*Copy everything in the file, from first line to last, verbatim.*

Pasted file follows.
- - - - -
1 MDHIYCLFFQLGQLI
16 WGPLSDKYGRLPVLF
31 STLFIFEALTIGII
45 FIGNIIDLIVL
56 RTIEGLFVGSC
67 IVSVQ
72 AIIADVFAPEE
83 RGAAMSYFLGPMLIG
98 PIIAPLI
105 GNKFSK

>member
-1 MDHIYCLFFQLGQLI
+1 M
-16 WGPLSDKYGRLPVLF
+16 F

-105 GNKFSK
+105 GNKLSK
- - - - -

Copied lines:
1 MDHIYCLFFQLGQLI
16 WGPLSDKYGRLPVLF
31 STLFIFEALTIGII
45 FIGNIIDLIVL
56 RTIEGLFVGSC
67 IVSVQ
72 AIIADVFAPEE
83 RGAAMSYFLGPMLIG
98 PIIAPLI
105 GNKFSK

>member
-1 MDHIYCLFFQLGQLI
+1 M
-16 WGPLSDKYGRLPVLF
+16 F

-105 GNKFSK
+105 GNKLSK